Calcium, vitamin D may help prevent PMS

Among thousands of 27- to 44-year-old women involved in the ongoing Nurses’ Health Study II, those who consumed the most vitamin D and calcium-rich foods had the lowest risk of Premenstrual syndrome (PMS), study suggests.

“Our findings, together with those from several small randomized trials that found calcium supplements to be effective in treating PMS, suggest that a high intake of calcium and vitamin D may reduce the risk of PMS,” study author Dr. Elizabeth R. Bertone-Johnson and her colleagues write in the Archives of Internal Medicine.

As many as nine of every ten women experience irritability, fatigue, stomach cramps, or some other type of mood or physical symptom before the onset of their monthly period. For most women, symptoms are mild, but as many as 20 percent of women - those diagnosed with PMS - have symptoms so severe that they interfere with their daily activities and relationships.

Research has shown that women with PMS who supplement their diets with calcium experience premenstrual symptoms less frequently and less severely than those with lower calcium intakes. However, such research did not determine whether a high calcium intake can actually prevent PMS, or the extent to which vitamin D intake may be associated with the condition.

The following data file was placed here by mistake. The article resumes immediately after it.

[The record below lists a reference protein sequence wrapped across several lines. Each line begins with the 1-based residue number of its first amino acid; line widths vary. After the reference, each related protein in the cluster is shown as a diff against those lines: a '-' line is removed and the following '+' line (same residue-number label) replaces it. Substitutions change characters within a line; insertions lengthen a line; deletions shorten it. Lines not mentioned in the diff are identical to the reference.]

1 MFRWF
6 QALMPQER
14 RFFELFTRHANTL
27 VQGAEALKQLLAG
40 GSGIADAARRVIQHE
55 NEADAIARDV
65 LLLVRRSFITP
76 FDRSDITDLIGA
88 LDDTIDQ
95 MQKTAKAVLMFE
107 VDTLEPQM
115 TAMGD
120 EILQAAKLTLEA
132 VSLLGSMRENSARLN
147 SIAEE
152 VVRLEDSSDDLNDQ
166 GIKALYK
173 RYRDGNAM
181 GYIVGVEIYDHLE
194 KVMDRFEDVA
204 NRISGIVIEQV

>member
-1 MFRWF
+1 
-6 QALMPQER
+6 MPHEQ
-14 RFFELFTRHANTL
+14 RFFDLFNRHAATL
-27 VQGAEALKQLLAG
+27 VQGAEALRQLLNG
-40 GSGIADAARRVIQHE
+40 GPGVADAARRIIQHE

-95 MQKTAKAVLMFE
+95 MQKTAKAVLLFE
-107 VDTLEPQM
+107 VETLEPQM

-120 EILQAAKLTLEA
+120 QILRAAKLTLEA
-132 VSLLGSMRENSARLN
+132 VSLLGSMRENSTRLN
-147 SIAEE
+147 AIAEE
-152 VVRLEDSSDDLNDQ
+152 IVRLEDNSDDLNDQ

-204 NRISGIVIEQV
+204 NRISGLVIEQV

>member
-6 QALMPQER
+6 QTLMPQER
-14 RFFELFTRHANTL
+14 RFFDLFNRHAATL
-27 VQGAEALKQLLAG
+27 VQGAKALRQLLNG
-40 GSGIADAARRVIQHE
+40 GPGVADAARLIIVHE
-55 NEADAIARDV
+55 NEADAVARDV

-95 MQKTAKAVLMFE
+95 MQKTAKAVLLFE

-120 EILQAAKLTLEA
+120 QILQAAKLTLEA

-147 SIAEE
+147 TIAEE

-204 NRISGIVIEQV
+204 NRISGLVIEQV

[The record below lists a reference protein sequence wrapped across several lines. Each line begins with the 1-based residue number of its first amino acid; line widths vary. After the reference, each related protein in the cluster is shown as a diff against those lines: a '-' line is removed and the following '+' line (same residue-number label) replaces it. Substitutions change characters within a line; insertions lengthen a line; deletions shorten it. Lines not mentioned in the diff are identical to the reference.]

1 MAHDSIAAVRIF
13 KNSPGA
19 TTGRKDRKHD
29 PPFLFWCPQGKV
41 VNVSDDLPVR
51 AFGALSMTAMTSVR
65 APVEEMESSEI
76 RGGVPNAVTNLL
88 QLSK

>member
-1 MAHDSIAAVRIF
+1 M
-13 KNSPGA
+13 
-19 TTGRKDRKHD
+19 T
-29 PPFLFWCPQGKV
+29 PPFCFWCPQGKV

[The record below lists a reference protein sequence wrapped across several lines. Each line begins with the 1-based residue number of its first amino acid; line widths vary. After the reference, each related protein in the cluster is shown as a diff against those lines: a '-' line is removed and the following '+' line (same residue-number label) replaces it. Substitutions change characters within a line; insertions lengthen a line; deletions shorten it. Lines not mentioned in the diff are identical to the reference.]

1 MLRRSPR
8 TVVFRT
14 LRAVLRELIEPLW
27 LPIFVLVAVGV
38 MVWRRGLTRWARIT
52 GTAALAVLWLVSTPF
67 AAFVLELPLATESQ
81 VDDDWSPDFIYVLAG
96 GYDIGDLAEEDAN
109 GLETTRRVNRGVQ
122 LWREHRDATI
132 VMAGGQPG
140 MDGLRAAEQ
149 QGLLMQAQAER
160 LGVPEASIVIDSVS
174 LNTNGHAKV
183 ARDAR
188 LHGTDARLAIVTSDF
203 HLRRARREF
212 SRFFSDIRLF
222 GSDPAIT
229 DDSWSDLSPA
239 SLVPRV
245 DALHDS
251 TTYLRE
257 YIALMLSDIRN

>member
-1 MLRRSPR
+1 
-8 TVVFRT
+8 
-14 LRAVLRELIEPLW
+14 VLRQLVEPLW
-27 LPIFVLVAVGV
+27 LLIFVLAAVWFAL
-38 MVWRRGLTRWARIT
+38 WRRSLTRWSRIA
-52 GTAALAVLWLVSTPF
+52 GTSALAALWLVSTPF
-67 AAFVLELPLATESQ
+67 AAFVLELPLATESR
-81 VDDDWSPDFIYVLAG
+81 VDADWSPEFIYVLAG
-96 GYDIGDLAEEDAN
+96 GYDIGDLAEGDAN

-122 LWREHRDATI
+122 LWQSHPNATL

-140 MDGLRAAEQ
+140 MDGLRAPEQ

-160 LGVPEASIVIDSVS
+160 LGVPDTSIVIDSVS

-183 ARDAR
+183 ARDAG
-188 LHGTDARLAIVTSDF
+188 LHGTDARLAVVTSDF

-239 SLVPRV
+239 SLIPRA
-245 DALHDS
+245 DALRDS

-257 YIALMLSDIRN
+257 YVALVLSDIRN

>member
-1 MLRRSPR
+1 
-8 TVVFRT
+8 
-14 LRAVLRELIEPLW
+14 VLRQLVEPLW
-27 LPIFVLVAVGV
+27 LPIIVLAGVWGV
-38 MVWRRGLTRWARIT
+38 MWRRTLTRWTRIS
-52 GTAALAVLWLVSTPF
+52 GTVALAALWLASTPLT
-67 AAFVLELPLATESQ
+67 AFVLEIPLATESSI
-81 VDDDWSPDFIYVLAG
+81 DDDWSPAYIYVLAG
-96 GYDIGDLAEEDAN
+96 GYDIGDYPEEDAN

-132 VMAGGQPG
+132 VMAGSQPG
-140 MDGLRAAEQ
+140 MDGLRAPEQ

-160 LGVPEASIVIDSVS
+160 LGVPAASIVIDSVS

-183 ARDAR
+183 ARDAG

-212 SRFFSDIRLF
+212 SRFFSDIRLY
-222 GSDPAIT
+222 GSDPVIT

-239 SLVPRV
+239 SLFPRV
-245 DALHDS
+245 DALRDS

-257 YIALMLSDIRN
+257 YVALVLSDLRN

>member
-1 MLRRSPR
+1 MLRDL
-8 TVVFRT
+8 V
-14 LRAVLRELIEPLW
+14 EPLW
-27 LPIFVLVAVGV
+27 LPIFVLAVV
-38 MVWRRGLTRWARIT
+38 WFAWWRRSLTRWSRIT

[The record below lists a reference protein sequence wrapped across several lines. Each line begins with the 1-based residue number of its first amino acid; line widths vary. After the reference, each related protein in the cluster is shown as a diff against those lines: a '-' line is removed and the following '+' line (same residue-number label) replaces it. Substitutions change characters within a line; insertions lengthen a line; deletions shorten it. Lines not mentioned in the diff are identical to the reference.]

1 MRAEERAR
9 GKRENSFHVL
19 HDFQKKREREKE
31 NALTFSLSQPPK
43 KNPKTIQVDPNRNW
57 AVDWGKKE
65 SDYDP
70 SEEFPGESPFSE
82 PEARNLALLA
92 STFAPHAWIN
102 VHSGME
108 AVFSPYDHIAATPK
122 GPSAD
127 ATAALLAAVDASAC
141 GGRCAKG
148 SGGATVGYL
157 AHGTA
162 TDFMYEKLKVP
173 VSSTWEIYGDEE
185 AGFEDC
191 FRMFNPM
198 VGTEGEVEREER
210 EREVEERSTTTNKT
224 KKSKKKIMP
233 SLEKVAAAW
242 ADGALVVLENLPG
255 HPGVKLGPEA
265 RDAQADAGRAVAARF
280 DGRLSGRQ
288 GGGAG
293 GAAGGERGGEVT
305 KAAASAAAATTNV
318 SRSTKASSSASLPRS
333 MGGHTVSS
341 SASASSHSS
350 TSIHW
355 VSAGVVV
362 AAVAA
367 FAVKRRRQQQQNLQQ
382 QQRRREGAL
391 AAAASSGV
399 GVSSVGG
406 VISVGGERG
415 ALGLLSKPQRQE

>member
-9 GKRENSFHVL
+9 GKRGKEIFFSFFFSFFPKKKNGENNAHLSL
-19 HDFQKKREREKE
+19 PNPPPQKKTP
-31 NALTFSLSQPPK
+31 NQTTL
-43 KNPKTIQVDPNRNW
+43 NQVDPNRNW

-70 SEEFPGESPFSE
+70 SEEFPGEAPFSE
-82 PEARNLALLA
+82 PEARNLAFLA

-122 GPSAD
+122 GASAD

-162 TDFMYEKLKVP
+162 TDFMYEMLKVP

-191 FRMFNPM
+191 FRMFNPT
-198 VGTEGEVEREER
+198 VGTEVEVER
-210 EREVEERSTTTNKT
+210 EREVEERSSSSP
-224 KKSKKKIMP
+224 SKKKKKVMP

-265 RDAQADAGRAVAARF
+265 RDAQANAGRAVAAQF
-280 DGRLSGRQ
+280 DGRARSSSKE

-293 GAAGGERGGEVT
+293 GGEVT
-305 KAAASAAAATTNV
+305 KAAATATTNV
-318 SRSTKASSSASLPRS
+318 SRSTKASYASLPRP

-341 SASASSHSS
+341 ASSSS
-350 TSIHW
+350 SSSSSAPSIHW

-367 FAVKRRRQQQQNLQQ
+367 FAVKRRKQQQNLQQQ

To investigate, Bertone-Johnson, of the University of Massachusetts, and her team analyzed information collected from women who had no PMS symptoms at the start of the study in 1991. During the course of the study, 1,057 women developed the disorder while 1,968 women remained free of the condition or had only minimal symptoms.

The researchers gave the women a food frequency questionnaire in 1991, 1995 and 1999 to evaluate their intake of milk, yogurt, cheese, spinach and other calcium and vitamin D-rich foods, as well as whether they supplemented their diet with calcium-containing antacids, vitamin D, or multivitamins.

The team found that women whose diets included the largest amounts of vitamin D and calcium-rich foods, respectively, were 41 percent and 30 percent less likely to develop PMS during the 10-year study period.

These women consumed about 1,200 milligrams of calcium and 400 IU of vitamin D from food sources, the report indicates, which is consistent with the recommendations of the United States Department of Agriculture.

Despite these “provocative” study findings, Bertone-Johnson said it is “premature to recommend” that women increase their intake of calcium and vitamin D to guard against developing PMS.

“Additional studies are warranted and needed to confirm our findings,” she said, adding that women who suspect they may be at risk for PMS based on their family history should discuss the findings with their physicians.

“In the interim,” Bertone-Johnson and her colleagues conclude, “given that calcium and vitamin D may also reduce the risk of osteoporosis and some cancers, clinicians may consider recommending these nutrients even for younger women.”

The study was funded by grants from GlaxoSmithKline Consumer Healthcare and the National Cancer Institute. GlaxoSmithKline manufactures calcium supplements.

SOURCE: Archives of Internal Medicine, June 13, 2005.

Provided by ArmMed Media
Revision date: July 5, 2011
Last revised: by Dave R. Roger, M.D.